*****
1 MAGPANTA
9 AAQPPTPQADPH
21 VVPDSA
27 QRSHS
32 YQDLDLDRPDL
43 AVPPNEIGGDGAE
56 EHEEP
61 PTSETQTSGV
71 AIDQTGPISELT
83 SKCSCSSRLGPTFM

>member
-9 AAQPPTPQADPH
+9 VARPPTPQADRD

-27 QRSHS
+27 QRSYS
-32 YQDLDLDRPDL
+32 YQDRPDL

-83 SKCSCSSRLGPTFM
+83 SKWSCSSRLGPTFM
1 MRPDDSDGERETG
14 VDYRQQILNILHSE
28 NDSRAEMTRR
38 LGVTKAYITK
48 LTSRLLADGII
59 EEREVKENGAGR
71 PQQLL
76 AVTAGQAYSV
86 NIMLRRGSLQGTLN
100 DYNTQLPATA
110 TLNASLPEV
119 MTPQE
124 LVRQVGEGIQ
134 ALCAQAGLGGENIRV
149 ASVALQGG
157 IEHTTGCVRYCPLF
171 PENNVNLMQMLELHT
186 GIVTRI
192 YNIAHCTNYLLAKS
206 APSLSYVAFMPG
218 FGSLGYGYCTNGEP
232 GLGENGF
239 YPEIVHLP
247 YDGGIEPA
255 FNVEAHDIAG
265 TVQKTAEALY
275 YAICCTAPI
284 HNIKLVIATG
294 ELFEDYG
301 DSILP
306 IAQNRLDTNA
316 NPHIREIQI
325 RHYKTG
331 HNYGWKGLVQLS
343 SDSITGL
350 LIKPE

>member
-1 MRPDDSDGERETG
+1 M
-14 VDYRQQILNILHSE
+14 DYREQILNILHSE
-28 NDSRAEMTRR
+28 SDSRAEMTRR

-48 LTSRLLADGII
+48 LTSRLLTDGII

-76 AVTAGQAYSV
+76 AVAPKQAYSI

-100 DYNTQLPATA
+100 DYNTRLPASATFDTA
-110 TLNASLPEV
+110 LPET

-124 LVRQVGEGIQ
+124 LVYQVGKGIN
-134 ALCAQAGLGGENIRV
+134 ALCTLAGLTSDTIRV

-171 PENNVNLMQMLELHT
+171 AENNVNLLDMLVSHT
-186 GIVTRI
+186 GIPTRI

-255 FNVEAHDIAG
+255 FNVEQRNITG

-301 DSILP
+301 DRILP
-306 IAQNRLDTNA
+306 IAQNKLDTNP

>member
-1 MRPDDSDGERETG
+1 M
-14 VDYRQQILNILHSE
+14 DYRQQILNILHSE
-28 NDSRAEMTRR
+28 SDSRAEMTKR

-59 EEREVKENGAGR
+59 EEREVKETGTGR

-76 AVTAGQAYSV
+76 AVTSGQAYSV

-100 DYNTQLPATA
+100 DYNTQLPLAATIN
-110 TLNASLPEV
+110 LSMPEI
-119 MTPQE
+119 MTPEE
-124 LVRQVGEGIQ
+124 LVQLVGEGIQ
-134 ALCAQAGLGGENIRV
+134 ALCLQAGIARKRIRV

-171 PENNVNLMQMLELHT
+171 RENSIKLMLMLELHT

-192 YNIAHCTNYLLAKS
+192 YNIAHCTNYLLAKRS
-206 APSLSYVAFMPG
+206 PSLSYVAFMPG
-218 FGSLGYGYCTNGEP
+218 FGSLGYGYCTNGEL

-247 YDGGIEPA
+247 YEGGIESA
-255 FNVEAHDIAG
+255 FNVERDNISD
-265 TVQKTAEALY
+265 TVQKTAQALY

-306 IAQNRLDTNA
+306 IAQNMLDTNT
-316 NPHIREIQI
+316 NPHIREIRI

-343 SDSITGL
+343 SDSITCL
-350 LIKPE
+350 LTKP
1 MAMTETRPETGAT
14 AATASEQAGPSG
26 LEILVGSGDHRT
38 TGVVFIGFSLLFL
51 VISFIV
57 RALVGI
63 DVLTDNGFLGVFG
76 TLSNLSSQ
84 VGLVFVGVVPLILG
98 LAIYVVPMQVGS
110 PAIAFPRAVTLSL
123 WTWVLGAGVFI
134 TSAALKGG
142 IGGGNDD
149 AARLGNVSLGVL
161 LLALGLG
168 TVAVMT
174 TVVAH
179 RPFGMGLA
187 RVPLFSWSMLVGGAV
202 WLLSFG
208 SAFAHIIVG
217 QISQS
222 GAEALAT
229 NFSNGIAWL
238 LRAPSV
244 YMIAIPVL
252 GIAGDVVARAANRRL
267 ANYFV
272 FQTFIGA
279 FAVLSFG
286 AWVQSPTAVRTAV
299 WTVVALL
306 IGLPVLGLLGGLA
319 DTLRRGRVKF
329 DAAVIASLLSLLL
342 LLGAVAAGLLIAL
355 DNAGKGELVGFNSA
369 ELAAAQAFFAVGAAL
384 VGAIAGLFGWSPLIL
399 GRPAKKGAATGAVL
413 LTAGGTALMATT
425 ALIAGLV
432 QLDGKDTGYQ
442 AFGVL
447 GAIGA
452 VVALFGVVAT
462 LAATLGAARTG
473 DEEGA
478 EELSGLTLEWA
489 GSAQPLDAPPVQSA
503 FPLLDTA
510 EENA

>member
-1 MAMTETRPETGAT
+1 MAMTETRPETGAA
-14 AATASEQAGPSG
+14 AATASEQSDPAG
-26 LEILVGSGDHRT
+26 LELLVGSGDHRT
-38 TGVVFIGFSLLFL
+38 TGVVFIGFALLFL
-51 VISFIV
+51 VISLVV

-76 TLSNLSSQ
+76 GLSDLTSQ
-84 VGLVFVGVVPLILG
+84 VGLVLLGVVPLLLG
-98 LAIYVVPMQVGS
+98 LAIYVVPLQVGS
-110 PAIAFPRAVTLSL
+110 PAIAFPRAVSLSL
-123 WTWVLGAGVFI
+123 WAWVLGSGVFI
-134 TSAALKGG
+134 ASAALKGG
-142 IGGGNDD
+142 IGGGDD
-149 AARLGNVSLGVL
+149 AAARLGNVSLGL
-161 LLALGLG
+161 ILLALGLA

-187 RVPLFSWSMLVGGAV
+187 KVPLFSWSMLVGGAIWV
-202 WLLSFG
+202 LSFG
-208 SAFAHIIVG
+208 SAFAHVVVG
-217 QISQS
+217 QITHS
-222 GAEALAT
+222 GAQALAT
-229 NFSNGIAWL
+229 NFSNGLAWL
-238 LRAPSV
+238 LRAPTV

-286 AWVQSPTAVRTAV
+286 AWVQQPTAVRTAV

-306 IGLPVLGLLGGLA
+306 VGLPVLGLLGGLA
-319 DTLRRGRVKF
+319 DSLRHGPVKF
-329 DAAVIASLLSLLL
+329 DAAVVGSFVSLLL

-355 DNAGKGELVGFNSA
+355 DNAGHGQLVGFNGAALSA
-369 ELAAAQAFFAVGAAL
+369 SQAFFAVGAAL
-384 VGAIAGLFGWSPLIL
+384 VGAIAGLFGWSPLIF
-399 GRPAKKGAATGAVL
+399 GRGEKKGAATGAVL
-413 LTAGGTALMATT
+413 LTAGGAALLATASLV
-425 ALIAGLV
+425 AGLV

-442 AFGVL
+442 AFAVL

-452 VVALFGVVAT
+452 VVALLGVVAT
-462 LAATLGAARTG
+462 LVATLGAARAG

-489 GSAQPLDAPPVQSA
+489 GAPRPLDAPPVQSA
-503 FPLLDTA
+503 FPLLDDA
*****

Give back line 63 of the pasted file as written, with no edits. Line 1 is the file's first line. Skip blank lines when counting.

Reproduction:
-48 LTSRLLADGII